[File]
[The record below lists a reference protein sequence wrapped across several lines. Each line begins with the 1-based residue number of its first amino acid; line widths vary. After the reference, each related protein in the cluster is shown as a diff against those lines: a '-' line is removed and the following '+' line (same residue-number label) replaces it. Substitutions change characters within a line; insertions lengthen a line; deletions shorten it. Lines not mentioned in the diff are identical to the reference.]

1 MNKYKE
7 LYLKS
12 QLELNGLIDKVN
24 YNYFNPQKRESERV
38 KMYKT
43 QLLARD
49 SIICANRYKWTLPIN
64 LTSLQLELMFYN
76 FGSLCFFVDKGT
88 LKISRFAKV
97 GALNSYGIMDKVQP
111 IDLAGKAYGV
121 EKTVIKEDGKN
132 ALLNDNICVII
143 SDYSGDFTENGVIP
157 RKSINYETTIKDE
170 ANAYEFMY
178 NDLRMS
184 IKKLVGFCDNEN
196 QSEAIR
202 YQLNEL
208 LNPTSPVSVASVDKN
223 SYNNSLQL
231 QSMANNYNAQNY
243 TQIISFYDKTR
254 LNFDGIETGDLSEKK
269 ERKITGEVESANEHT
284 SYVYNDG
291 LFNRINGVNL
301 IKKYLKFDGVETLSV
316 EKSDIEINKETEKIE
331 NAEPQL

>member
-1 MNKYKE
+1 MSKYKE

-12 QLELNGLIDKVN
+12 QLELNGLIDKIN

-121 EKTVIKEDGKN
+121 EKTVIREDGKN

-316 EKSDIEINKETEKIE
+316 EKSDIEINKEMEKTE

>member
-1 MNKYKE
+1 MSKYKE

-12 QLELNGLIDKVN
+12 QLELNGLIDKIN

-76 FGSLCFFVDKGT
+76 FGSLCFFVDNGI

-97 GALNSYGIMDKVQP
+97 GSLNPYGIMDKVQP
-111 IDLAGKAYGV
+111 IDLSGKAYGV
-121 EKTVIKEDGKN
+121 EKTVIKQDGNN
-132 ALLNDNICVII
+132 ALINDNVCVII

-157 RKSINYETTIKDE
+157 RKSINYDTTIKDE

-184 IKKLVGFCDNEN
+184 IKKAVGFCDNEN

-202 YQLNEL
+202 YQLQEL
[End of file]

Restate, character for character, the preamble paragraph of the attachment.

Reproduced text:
[The record below lists a reference protein sequence wrapped across several lines. Each line begins with the 1-based residue number of its first amino acid; line widths vary. After the reference, each related protein in the cluster is shown as a diff against those lines: a '-' line is removed and the following '+' line (same residue-number label) replaces it. Substitutions change characters within a line; insertions lengthen a line; deletions shorten it. Lines not mentioned in the diff are identical to the reference.]